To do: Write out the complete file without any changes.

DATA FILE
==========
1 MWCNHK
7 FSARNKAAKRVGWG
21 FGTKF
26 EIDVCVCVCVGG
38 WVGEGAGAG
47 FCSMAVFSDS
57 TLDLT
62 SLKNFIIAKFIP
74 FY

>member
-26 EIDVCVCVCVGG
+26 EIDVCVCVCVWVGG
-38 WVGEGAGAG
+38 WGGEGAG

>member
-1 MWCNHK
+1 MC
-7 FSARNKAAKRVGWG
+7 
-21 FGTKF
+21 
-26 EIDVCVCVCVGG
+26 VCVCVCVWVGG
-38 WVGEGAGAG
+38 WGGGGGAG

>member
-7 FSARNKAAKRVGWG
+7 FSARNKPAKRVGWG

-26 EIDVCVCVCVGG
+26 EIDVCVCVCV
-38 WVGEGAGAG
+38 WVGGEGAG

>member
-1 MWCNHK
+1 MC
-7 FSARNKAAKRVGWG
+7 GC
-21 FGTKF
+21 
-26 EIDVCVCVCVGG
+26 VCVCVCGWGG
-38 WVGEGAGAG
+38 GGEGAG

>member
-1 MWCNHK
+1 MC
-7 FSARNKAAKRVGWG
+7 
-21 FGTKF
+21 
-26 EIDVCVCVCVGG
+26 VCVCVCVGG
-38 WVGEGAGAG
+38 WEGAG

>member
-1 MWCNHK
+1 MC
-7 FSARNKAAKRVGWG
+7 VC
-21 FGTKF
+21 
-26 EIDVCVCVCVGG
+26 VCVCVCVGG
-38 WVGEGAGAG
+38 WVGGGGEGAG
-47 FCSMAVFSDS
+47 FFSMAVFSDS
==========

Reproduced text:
1 MWCNHK
7 FSARNKAAKRVGWG
21 FGTKF
26 EIDVCVCVCVGG
38 WVGEGAGAG
47 FCSMAVFSDS
57 TLDLT
62 SLKNFIIAKFIP
74 FY

>member
-26 EIDVCVCVCVGG
+26 EIDVCVCVCVWVGG
-38 WVGEGAGAG
+38 WGGEGAG

>member
-1 MWCNHK
+1 MC
-7 FSARNKAAKRVGWG
+7 
-21 FGTKF
+21 
-26 EIDVCVCVCVGG
+26 VCVCVCVWVGG
-38 WVGEGAGAG
+38 WGGGGGAG

>member
-7 FSARNKAAKRVGWG
+7 FSARNKPAKRVGWG

-26 EIDVCVCVCVGG
+26 EIDVCVCVCV
-38 WVGEGAGAG
+38 WVGGEGAG

>member
-1 MWCNHK
+1 MC
-7 FSARNKAAKRVGWG
+7 GC
-21 FGTKF
+21 
-26 EIDVCVCVCVGG
+26 VCVCVCGWGG
-38 WVGEGAGAG
+38 GGEGAG

>member
-1 MWCNHK
+1 MC
-7 FSARNKAAKRVGWG
+7 
-21 FGTKF
+21 
-26 EIDVCVCVCVGG
+26 VCVCVCVGG
-38 WVGEGAGAG
+38 WEGAG

>member
-1 MWCNHK
+1 MC
-7 FSARNKAAKRVGWG
+7 VC
-21 FGTKF
+21 
-26 EIDVCVCVCVGG
+26 VCVCVCVGG
-38 WVGEGAGAG
+38 WVGGGGEGAG
-47 FCSMAVFSDS
+47 FFSMAVFSDS